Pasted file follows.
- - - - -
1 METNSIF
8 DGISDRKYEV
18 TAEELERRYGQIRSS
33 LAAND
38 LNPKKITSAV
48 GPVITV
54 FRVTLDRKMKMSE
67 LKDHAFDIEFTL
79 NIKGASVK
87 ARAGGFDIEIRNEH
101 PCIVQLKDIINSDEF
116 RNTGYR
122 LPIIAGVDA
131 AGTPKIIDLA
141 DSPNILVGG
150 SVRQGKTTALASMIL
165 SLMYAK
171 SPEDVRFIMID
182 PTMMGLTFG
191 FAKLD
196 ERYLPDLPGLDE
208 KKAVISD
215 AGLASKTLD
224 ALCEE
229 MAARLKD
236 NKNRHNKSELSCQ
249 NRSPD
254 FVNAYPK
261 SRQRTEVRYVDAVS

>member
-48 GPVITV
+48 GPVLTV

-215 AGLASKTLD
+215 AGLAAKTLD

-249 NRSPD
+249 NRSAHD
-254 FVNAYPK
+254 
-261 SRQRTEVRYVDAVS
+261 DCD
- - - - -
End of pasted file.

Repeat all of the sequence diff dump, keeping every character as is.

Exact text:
1 METNSIF
8 DGISDRKYEV
18 TAEELERRYGQIRSS
33 LAAND
38 LNPKKITSAV
48 GPVITV
54 FRVTLDRKMKMSE
67 LKDHAFDIEFTL
79 NIKGASVK
87 ARAGGFDIEIRNEH
101 PCIVQLKDIINSDEF
116 RNTGYR
122 LPIIAGVDA
131 AGTPKIIDLA
141 DSPNILVGG
150 SVRQGKTTALASMIL
165 SLMYAK
171 SPEDVRFIMID
182 PTMMGLTFG
191 FAKLD
196 ERYLPDLPGLDE
208 KKAVISD
215 AGLASKTLD
224 ALCEE
229 MAARLKD
236 NKNRHNKSELSCQ
249 NRSPD
254 FVNAYPK
261 SRQRTEVRYVDAVS

>member
-48 GPVITV
+48 GPVLTV

-215 AGLASKTLD
+215 AGLAAKTLD

-249 NRSPD
+249 NRSAHD
-254 FVNAYPK
+254 
-261 SRQRTEVRYVDAVS
+261 DCD